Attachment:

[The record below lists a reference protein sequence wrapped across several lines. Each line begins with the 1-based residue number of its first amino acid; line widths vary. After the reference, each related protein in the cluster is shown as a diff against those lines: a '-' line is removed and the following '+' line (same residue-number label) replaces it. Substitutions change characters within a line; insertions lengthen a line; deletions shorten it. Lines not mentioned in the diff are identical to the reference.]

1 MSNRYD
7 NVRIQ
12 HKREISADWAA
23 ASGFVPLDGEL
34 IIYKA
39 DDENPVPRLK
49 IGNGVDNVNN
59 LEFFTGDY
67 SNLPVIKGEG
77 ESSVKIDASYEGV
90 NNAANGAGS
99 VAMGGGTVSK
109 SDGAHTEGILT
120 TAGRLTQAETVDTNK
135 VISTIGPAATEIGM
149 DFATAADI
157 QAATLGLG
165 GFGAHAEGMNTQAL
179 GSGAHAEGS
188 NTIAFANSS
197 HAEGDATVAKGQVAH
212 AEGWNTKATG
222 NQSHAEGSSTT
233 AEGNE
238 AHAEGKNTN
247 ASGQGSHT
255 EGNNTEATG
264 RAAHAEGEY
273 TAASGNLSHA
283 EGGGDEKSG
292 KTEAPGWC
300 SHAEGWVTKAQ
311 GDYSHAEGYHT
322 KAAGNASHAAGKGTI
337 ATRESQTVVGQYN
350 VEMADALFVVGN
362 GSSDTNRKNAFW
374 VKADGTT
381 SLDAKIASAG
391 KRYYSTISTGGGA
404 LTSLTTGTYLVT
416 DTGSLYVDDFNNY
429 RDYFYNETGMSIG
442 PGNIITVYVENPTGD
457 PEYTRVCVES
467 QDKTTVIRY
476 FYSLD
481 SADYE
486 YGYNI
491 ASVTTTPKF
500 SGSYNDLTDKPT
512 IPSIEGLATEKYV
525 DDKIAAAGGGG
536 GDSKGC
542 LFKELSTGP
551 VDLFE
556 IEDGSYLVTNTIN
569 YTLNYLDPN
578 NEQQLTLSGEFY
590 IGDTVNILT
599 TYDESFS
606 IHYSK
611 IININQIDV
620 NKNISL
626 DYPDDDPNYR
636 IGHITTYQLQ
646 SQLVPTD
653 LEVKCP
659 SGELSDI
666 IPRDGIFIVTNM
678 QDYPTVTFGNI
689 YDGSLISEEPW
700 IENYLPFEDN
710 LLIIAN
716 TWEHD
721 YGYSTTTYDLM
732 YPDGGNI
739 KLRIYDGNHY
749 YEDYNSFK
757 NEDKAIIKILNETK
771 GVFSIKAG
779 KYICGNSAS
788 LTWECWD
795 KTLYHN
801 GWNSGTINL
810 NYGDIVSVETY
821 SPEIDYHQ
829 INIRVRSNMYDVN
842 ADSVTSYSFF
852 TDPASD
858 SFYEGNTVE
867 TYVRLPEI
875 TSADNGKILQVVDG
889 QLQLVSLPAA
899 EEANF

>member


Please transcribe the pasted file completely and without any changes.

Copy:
[The record below lists a reference protein sequence wrapped across several lines. Each line begins with the 1-based residue number of its first amino acid; line widths vary. After the reference, each related protein in the cluster is shown as a diff against those lines: a '-' line is removed and the following '+' line (same residue-number label) replaces it. Substitutions change characters within a line; insertions lengthen a line; deletions shorten it. Lines not mentioned in the diff are identical to the reference.]

1 MSNRYD
7 NVRIQ
12 HKREISADWAA
23 ASGFVPLDGEL
34 IIYKA
39 DDENPVPRLK
49 IGNGVDNVNN
59 LEFFTGDY
67 SNLPVIKGEG
77 ESSVKIDASYEGV
90 NNAANGAGS
99 VAMGGGTVSK
109 SDGAHTEGILT
120 TAGRLTQAETVDTNK
135 VISTIGPAATEIGM
149 DFATAADI
157 QAATLGLG
165 GFGAHAEGMNTQAL
179 GSGAHAEGS
188 NTIAFANSS
197 HAEGDATVAKGQVAH
212 AEGWNTKATG
222 NQSHAEGSSTT
233 AEGNE
238 AHAEGKNTN
247 ASGQGSHT
255 EGNNTEATG
264 RAAHAEGEY
273 TAASGNLSHA
283 EGGGDEKSG
292 KTEAPGWC
300 SHAEGWVTKAQ
311 GDYSHAEGYHT
322 KAAGNASHAAGKGTI
337 ATRESQTVVGQYN
350 VEMADALFVVGN
362 GSSDTNRKNAFW
374 VKADGTT
381 SLDAKIASAG
391 KRYYSTISTGGGA
404 LTSLTTGTYLVT
416 DTGSLYVDDFNNY
429 RDYFYNETGMSIG
442 PGNIITVYVENPTGD
457 PEYTRVCVES
467 QDKTTVIRY
476 FYSLD
481 SADYE
486 YGYNI
491 ASVTTTPKF
500 SGSYNDLTDKPT
512 IPSIEGLATEKYV
525 DDKIAAAGGGG
536 GDSKGC
542 LFKELSTGP
551 VDLFE
556 IEDGSYLVTNTIN
569 YTLNYLDPN
578 NEQQLTLSGEFY
590 IGDTVNILT
599 TYDESFS
606 IHYSK
611 IININQIDV
620 NKNISL
626 DYPDDDPNYR
636 IGHITTYQLQ
646 SQLVPTD
653 LEVKCP
659 SGELSDI
666 IPRDGIFIVTNM
678 QDYPTVTFGNI
689 YDGSLISEEPW
700 IENYLPFEDN
710 LLIIAN
716 TWEHD
721 YGYSTTTYDLM
732 YPDGGNI
739 KLRIYDGNHY
749 YEDYNSFK
757 NEDKAIIKILNETK
771 GVFSIKAG
779 KYICGNSAS
788 LTWECWD
795 KTLYHN
801 GWNSGTINL
810 NYGDIVSVETY
821 SPEIDYHQ
829 INIRVRSNMYDVN
842 ADSVTSYSFF
852 TDPASD
858 SFYEGNTVE
867 TYVRLPEI
875 TSADNGKILQVVDG
889 QLQLVSLPAA
899 EEANF

>member